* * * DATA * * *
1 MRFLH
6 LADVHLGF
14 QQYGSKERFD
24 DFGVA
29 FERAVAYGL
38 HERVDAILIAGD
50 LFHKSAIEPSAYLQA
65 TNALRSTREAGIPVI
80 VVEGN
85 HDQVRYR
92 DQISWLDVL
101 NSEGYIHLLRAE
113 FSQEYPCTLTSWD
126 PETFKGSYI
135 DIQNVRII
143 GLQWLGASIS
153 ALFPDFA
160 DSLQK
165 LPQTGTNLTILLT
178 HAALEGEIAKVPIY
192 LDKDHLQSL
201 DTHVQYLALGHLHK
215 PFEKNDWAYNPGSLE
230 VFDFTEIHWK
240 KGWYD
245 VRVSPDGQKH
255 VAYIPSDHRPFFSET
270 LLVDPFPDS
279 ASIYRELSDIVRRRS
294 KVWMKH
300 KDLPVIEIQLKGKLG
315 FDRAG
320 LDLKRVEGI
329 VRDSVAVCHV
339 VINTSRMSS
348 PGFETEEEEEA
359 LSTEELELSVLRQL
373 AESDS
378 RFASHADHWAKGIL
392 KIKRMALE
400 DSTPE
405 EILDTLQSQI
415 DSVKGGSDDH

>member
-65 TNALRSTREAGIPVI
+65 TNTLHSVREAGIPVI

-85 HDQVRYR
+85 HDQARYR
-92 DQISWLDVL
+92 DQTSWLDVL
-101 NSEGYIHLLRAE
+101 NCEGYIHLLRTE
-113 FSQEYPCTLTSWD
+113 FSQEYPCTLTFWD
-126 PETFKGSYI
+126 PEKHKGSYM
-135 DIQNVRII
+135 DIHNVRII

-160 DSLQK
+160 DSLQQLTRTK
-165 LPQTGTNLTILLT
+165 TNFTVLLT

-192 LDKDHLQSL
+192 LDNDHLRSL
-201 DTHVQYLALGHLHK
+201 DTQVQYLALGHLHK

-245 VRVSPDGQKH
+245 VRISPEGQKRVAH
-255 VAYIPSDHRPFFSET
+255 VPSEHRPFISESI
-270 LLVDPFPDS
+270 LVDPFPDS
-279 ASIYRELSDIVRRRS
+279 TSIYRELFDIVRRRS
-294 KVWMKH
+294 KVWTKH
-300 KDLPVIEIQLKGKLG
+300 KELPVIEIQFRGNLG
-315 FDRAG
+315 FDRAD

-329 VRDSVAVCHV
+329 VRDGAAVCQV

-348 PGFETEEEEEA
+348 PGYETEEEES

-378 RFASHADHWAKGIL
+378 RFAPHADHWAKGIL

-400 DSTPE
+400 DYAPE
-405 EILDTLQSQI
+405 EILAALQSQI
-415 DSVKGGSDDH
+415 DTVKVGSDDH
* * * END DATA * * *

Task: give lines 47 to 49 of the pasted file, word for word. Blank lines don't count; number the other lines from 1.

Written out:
-85 HDQVRYR
+85 HDQARYR
-92 DQISWLDVL